How physicians can succeed under MIPS

May 9, 2016

Adopting some elements of the patient-centered medical home model is key, says ACP president.

Primary care practices will need to adopt some elements of the patient-centered medical home (PCMH) in order to thrive under the new Merit-based Incentive Payment System (MIPS).

That’s the view of Nitin Damle, MD, FACP, a Rhode Island internist and the  newly-installed president of the American College of Physicians (ACP). Damle spoke as part of a panel discussion on MIPS and MACRA (the Medicare Accountability and CHIP Reauthorization Act) during the ACP’s 2016 Internal Medicine Meeting in Washington, D.C.

 

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“It’s very hard to do this work [without the structure of a PCMH],” Damle said. “You have to have a practice with experience in collecting and recording data. And you need to understand where your cost centers are.”

Under MIPS, physicians will receive annual performance scores based on four categories: quality, which will account for 50% of the score, advancing care information (formerly Meaningful Use),  25%;  clinical practice improvement activities (15%; and cost/resource use (10%). Scores will start being assigne din 2019 based on data reported in 2017.

 A practice that has successfully implemented PCMH concepts, he said includes four elements: First is increased patient access, such as evenings and weekends and same-day appointments. “You need to keep people out of the emergency room,” he said.

Next: Implementing PCMH requires more personnel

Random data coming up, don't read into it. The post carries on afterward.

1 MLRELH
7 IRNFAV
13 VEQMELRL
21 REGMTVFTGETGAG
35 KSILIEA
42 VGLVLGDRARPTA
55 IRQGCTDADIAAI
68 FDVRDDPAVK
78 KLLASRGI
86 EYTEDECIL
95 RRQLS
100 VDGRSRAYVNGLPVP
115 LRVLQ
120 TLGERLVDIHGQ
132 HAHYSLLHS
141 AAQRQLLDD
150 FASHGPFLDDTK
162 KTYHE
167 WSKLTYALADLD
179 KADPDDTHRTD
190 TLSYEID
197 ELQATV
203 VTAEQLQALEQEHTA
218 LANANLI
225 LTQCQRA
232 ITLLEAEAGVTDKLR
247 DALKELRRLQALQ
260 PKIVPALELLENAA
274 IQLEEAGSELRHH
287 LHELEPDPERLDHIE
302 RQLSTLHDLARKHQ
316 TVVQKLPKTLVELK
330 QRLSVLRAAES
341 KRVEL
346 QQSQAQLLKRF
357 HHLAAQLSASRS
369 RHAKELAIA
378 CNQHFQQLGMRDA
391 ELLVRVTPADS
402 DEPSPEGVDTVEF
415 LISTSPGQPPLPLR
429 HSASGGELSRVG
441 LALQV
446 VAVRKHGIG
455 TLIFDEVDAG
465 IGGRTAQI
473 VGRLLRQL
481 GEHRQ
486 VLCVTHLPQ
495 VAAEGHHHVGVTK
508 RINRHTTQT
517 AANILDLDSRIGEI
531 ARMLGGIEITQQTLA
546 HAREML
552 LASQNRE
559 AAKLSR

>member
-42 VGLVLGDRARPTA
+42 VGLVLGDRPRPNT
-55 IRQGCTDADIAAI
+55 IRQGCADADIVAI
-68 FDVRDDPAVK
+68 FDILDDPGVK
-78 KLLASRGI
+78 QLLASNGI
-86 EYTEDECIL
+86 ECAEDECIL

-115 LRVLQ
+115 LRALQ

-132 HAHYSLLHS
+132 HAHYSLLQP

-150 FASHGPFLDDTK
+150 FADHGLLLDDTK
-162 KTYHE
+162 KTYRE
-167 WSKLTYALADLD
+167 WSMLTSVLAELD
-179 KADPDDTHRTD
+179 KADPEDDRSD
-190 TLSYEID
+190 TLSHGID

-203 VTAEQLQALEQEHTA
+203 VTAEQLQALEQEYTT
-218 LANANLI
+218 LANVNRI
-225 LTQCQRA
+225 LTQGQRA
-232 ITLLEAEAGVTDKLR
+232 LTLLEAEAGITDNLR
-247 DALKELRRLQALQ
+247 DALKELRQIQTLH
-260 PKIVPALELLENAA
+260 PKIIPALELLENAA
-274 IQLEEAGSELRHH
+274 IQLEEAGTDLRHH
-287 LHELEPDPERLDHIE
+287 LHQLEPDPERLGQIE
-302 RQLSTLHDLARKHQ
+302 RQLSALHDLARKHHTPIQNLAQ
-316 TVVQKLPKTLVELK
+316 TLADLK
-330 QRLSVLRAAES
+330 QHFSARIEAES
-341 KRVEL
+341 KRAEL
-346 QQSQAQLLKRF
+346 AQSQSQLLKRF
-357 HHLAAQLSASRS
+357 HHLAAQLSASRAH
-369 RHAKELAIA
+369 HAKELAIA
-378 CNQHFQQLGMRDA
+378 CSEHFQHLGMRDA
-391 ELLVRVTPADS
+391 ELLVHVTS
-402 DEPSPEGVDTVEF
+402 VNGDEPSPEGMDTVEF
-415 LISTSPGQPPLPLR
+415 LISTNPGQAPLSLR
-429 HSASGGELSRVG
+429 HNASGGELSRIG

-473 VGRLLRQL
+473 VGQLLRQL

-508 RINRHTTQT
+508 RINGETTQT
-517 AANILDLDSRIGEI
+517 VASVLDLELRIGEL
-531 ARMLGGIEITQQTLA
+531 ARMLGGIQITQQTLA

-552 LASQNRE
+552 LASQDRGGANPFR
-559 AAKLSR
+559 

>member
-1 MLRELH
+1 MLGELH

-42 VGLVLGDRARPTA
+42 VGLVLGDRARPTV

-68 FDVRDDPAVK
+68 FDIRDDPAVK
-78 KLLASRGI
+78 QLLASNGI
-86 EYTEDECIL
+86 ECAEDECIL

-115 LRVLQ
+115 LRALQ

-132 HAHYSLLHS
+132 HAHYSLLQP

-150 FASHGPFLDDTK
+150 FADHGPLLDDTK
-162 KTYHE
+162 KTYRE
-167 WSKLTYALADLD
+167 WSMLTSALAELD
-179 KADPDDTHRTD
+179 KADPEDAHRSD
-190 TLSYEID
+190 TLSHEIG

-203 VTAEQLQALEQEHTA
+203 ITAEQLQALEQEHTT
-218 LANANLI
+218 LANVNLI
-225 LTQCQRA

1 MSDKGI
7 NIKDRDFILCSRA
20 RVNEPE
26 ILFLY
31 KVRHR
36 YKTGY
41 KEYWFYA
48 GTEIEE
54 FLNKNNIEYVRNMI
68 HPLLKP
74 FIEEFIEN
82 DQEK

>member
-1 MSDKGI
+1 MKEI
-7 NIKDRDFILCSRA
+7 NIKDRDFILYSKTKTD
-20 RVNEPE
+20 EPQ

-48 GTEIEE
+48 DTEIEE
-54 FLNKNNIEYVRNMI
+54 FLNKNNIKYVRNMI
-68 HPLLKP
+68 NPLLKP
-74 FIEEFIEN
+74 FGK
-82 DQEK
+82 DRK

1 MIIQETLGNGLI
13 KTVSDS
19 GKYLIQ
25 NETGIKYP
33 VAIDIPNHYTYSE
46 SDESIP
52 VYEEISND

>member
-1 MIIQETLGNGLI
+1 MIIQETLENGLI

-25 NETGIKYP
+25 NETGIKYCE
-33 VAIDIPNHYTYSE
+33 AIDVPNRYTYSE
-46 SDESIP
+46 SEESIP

Second, “make sure patients understand that they are part of the team, that they are important to you.” His practice has formed a patient council and regularly surveys patients. “It’s remarkable how much we learn from that, and we’ve made changes based on patient perceptions and requests.”

Third is staff development. “Make sure staff feels empowered to make changes and recommendations that you are going to take seriously.”

Fourth is to maximize practice resources by building revenues through ancillary services, such as in-house labs, stress testing and bone density scans. “We’ve found it to be an important practice resource,” he said. The final requirement is close follow-up of patients who have gotten care from specialists or been discharged from the hospital or emergency department.

 

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Implementing PCMH care, he said, requires more personnel than primary care practices have traditionally used, and generally includes a clinical nurse manager, an IT specialist and a pharmacist.

A clinical nurse manager is crucial, he said, for tasks such as maintaining patient registries, keeping track of deadlines, and identifying and staying in contact with sick patients to keep them out of the hospital or emergency department,

Damle’s practice also uses scribes. “Scribes will make your life a lot easier,” he said, by reducing the amount of time doctors must spend entering information into EHRs. His practice’s scribes are not with the doctor in the exam room. Instead, doctors record their notes on paper encounter forms, which scribes later enter into the EHR.  “At the end of my day I’m not going home and spending two hours doing data entry,” he said.

Implementing all the requirements of the PCMH model, he said, nearly always requires funding beyond what most practices can earn through fee-for-service medicine. “It’s just too expensive,” he said.  His practice has taken advantage of Rhode Island’s multi-stakeholder PCMH initiative that pays participants a per-patient per-month fee, in addition to the salary of a clinical nurse manager. “We would not have been able to do it otherwise,” he said